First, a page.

Fixing the wrist
Its been 3 full weeks since I tweaked my wrist during the National Training session. I must admit sheepishly, that the onset of this injury is really uncalled for, foolish in fact. On hindsight, always warm up, especially when you are already old (28 years old is no joke). Jotting this down here to recount my recovery process, and to also remind myself of the techniques and methods I used to get myself back into shape.
So basically, I aggravated an old injury when I was working on my speed runs that weekend. Somehow my pulls were too much for my wrist/shoulder to bear. In addition, we did a full round of a mock competition setup for boulde and some moves were just abit too much for the wrist. I previously had a full thickness tear of the membranous scapholunate ligament, partial thickness tear on dorsal side. Slight fray of the triangular fibrocartilage foveal insertion.
Perhaps I might have made those tears worse, I dont really know as I didnt get it checked again. I dont remember how I got it, but this left wrist of mine has given me some problems since secondary school — when I started playing with trial bikes. Hehe.
Perhaps this might explain the occasional absurd feeling of my bones being pulled apart while hanging, or how I cannot get into a push up position, i.e. extension of wrist to 90 degrees.
The previous time I felt such sustained pain from climbing was January 2016. So to experience this injury again is too close for comfort. And especially since I confirmed my participation in the upcoming IFSC world cup in Nanjing, World cup. This year, this is the only circuit which falls on a long weekend, so its the only window I have to be able to have time off from work to join at least one of the legs in this circuit.
Back to reality, it was a painful and tormenting period for me. I took a few days off from climbing and worked on my other weakness (legs, flexibility, side steps, core). I did more slab routes and worked my hips to take my mind off not being able to climb. I experimented with various ways of taping.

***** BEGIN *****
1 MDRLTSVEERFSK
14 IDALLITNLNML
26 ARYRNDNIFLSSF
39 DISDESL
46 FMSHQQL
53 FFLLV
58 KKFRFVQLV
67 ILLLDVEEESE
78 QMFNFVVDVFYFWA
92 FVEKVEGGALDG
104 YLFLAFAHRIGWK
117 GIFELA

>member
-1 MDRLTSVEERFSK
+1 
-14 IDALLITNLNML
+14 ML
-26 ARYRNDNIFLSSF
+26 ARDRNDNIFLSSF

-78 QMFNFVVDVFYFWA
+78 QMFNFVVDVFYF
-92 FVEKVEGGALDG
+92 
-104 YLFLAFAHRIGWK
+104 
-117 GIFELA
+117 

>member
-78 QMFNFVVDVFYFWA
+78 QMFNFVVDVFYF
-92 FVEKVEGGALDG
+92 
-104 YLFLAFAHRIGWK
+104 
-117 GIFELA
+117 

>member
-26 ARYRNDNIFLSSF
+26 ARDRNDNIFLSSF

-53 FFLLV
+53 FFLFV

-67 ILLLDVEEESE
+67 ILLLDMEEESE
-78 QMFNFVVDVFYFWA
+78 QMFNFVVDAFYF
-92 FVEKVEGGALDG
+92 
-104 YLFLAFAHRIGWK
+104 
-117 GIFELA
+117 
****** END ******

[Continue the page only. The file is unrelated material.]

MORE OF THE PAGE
The first one I did was to work on recovery. Apart from limited wrist mobility, the base of my thumb was feeling pinched. There was this great amount of pain when I worked my thumb to little finger opposition. Due to the tear, I assume either scaphoid or lunate must have shifted out of its usual alignment. I worked some RocTape to pull the thumb back and then stretched recovery lines down the forearms. It got better over the next few days. And then, I climbed.
I thought that after the first week, my injury had subsided and I was able to get back into my training regime. I was wrong. The day after that climbing session, the pain was back where it started. I was left feeling miserable and almost helpless at this injury. But yes, I must admit that I was too impatient and hurried to get back into climbing. So this is my own doing.
I spent the next few days back to the start of my recovery process. I went to see Marcus Bernini at physiokit to work some release. And then I went back into taping.
I dont want to bore you with the details, but this cycle went on for a few times. I tried to climb for a few sessions and then went back into experimenting with taping. I realised that I had to leave my tape on through the night so that the taping can help the pain subside while I sleep. I experimented once again with a new way of taping. This time I worked a spiral to pull the thumb back and work some support around the wrist (method #2). This allowed movement of my thumb to little finger opposition without restriction or pain. Success rate is high for this method if you were to ever experience this kind of pain. I was able to climb at 60% AND not feel the backlash of the injury after the session.
This worked for about 1 week. But I knew taping alone wouldnt suffice. I could leave it on for a few days, but I didnt want to be doing this FOREVER. So I wrecked my brains to remember how I got over this injury the previous time.
I remembered that I was told to work my shoulders. Not TRX, or simple weights. But there was this one strengthening exercises that helped the most. So basically, I worked to raise my arms from hips to above my head steadily, with shoulder blades tucked back, while minutely wobbling the weight/stick I was gripping in my hands. I work my arms up twice, taking turns, and then rested.
This was week 2.5. My wrist was feeling better, but then whenever I got pumped, I could feel the wrist pains coming in. I felt that as long as I kept the tape tight around my wrist (method #3), this helps hold everything into place. Perhaps this might be due to the triangular fibrocartilage — in which I highly suspect that it might be slightly more injured compared to the previous time I checked..
So currently I am on the simple wrist taping method. I can climb at 75% potential and have slightly better range of motion for the wrist. Ulnar deviation still hurts at the base — I am still unable to pinch at this angle. One arm hangs on my injured left side are still shaky, despite deliberate engagement of shoulders to tank the weight. Wrist extension is about 75 degrees with fingers straightened. Holding some slopers are fine, except those that require the hands to wrap fully over and around.
Recovery is still ongoing, I am not sure if I will be ready by the end of April. I might forgo this circuit if this wrist does not get better. Sigh. For now, I am thankful that I am still able to boulder at least, to climb and move on the wall. I do enjoy discovering more about the body, and finding out ways to make things work and get better.